Sometimes a person has to travel far away to learn about where they come from. While researching about eating gluten free (GF) in France, I found something quite unexpected regarding the US tax code.
Being GF in France seems to be about as misunderstood as it is in the US. I read a great story written by Brenna Daldorph in 2013 and published under the title “No baguette for you: On being gluten intolerant in France”. She gives an excellent account of her doctor in Paris not believing that gluten can be an issue. Thus, he recommended as a treatment for all the health issues she was having (including getting quite sick whenever she would eat gluten containing products) to simple eat a varied diet including bread.!?! Yeah, I know that sounds all to familial to many of the people with gluten issues.
This reminds me of how Fibromyalgia (FM) was and unfortunately still is perceived by many in the health field even today. Even though we have known it was an issue for such a long time and even know so much about what causes it. Central pain sensitization. Peripheral neuropathy. Mitochondrial dysfunction.
Same goes for gluten sensitivity and even gluten allergy (Celiac Disease is considered a “true” allergy to gluten). We know so much about both of these but still they are so misunderstood. Perhaps this is part of the reason that in both the US and France, 80% of those people with Celiac Disease go undiagnosed.
AFDIAG (Association Francaise des Intolerants au Gluten) is the organization in France working on behalf of people with gluten intolerance and allergy. As of 2013 they had 6,000 members in France. They were responsible for pushing legislation (France is the oldest democracy in the world) that now has the French government giving partial refunds on GF products purchased by people with Celiac Disease.
Restaurants in Paris have also been helping with the cause. Bio Sphere Cafe has been 100% GF since 2012. Helmut Newcake, arguably the first GF patisserie in France, was a huge risk but has turned into a huge success. Francois Tagliafern, the founder of Helmut Newcake, has related that the journey began when his wife Marie was diagnosed with Celiac Disease while working as a pastry chef in one of the most prestigious bakeries in France. Her work was killing her.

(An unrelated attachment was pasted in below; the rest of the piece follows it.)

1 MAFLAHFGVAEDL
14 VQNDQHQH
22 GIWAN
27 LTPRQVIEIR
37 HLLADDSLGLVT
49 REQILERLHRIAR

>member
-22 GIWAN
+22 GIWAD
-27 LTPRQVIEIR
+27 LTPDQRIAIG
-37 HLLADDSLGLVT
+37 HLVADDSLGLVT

Now here in Aix en Provence, in the south of France, inroads are being made as well. Marie, the owner of “Les petits plats de Trinidad” was absolutely wonderful when we visited. Twice. Probably would have been ten times but we were there over her 2 days off a week. Her restaurant and bakery was tremendous and she was so helpful in explaining all the delicious GF baked goods/deserts on the menu. And hers was just one of many in the area working on achieving a better life and quality of life for those with gluten issues.
Now, about the US tax code. So after I read about the French governments partial refunds and a mention of the US tax code by Brenna Daldorph I looked it up. Now, I would be quite interested to hear updates on this information and I will try to find these on my own after I get back home. But what I found seemed quite amazing.
For those people who spend 10% or more of their adjusted gross income (AGI) on medical expenses, they can itemize and get tax refunds. According to the Celiac Disease Foundation, these are the areas where Celiac Disease patients can deduct. Any cost of a GF item in excess of what the non-gluten containing item would cost. For example, if GF bread costs $5 but regular bread costs $2.50, you can deduct the difference in cost. $2.50. The full cost of special items like Xanthan gum used in GF baking can be deducted. The full cost of postage or other delivery expenses for GF foods made by mail order can be deducted. Even the cost of attending and traveling to any medical conference/event about Celiac Disease if it is for you, your spouse or a dependent can be deducted. Who knew? The Celiac Disease Foundation recommended the IRS publication 502 as a reference. A doctors note will be needed stating the person has Celiac Disease.
Now we already know that all people with any autoimmune disease have an issue with Gluten. Typically a gluten intolerance but this can at times be almost “Celiac bad”. Either way, gluten has to be avoided. So, can all people with any AD use the same deductions as long as they have a note from their doctor stating they have a gluten issue? How about people with other chronic diseases where food intolerances are an issue? Especially when FDA approved tests are used to test for food intolerances? I don’t know. But it is quite interesting. Let’s see what happens.
“Got a revolution. Got to revolution.”